Physics & Astronomy ETDs


Isidro Solano

Publication Date



Novel approaches to the production of deuterium ions were investigated as part of a program directed toward the development of high efficiency ion source for use in a fieldable neutron generator. The principle line of investigation was a source based on the field desorption of deuterium from the tip surfaces of microfabricated arrays. Using tip arrays, both desorption of atomic deuterium ions and gas phase field ionization of molecular deuterium was observed at fields of roughly 2 V/Å and 2-3 V/Å, respectively, at room temperature. Maximum fields of 3 V/Å have been applied to the array tip surfaces to date, although achieving fields of 2 V/Å to 2.5 V/Å was more typical. A second line of investigation was proof-of-principle experiments demonstrating an electrostatic field evaporation based deuterium ion source. This source produces atomic deuterium and metal ions by the field evaporation of deuterated metal films. During these studies the morphological structure of clean and deuterated Er and Ti films deposited on W substrates and their removal by field evaporation were investigated. It was observed that both titanium and deuterated titanium films deposited on W substrates at 77 K or 295 K were pseudomorphic with the underlying W <110> substrate. Well-annealed Er films thicker than ~ 20 layers formed a hexagonal close-packed <0001> orientated over layer with the Pitsch-Schrader orientation on the W <110> substrate. The pseudomorphic and hexagonal close-packed character of the films is retained up to the last atomic layer that forms the film-substrate interface. Deuterated Er films appear polycrystalline. At 77 K in Ar, annealed Er films field evaporate at 2.5 V/Å primarily as Er2+ and deuterated Er films evaporate at ~ 2.4 V/Å primarily as D+ and ErDx2+, 0 ≤ x ≤ 3. Field evaporation of both clean and deuterated Er and Ti films showed signs of space charge induced field lowering when film thicknesses exceeding ~10 layers were field evaporated using 20 ns duration voltage pulses. To aide in these investigations a simple tin oxide film deposition technique using a radio frequency induction heater to allow in situ visualization of the deposition process and resulting film was developed. Uniform films having resistivities as low as 2 mΩ-cm with transmittances of approximately 85% in the visible light spectrum were readily deposited.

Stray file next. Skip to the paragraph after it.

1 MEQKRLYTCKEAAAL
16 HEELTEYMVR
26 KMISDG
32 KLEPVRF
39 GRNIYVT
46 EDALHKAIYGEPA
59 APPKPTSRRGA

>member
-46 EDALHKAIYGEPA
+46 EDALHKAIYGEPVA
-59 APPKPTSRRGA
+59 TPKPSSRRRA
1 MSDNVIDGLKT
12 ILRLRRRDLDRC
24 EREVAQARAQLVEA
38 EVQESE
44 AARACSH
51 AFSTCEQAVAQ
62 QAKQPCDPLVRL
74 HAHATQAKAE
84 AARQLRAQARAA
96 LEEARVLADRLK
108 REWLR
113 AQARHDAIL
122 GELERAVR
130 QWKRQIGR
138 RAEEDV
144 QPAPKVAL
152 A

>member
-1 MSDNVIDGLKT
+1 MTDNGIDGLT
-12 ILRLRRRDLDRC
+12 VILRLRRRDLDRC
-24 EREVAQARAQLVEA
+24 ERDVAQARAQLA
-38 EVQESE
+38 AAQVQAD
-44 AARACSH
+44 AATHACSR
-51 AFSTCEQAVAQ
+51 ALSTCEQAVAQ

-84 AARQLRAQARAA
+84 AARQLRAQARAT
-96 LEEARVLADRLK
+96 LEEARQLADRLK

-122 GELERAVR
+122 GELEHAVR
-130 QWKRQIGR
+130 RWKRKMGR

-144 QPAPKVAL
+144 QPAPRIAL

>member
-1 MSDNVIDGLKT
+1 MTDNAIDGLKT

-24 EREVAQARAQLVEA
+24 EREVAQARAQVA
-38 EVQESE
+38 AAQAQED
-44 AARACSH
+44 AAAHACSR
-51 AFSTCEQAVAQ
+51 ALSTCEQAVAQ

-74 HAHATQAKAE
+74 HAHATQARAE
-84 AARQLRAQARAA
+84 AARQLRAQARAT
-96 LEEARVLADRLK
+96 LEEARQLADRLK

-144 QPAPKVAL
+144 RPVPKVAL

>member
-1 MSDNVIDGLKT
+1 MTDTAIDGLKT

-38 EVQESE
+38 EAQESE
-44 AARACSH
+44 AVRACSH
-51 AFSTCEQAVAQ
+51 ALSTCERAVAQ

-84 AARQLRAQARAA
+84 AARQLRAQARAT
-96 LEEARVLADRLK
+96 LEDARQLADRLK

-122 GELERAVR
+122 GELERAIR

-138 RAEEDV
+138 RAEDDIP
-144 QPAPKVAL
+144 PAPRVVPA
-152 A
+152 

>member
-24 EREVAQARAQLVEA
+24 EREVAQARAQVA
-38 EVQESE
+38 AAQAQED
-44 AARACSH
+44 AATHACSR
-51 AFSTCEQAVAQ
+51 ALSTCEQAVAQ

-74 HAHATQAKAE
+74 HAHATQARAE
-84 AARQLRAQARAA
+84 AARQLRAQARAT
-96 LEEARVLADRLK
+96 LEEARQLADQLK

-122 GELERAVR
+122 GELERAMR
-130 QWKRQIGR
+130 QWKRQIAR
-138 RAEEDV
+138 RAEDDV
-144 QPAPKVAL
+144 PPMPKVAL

Degree Name


Level of Degree


Department Name

Physics & Astronomy

First Advisor

Schwoebel, Paul

First Committee Member (Chair)

Rudolph, Wolfgang

Second Committee Member

Dunlap, David




Deuterium ions, Ion sources, Metallic films, Rare earth oxide thin films.

Document Type